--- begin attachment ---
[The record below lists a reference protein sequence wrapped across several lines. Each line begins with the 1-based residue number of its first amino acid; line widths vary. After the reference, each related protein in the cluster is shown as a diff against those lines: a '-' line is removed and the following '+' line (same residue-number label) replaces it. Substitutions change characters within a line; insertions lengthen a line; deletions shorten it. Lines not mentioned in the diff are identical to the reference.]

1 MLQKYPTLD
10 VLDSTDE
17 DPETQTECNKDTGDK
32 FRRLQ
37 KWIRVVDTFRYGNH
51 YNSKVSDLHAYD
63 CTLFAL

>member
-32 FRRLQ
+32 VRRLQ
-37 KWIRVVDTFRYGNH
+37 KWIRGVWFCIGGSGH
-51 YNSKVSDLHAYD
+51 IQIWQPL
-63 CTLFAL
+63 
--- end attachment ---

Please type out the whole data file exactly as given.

[The record below lists a reference protein sequence wrapped across several lines. Each line begins with the 1-based residue number of its first amino acid; line widths vary. After the reference, each related protein in the cluster is shown as a diff against those lines: a '-' line is removed and the following '+' line (same residue-number label) replaces it. Substitutions change characters within a line; insertions lengthen a line; deletions shorten it. Lines not mentioned in the diff are identical to the reference.]

1 MLQKYPTLD
10 VLDSTDE
17 DPETQTECNKDTGDK
32 FRRLQ
37 KWIRVVDTFRYGNH
51 YNSKVSDLHAYD
63 CTLFAL

>member
-32 FRRLQ
+32 VRRLQ
-37 KWIRVVDTFRYGNH
+37 KWIRGVWFCIGGSGH
-51 YNSKVSDLHAYD
+51 IQIWQPL
-63 CTLFAL
+63 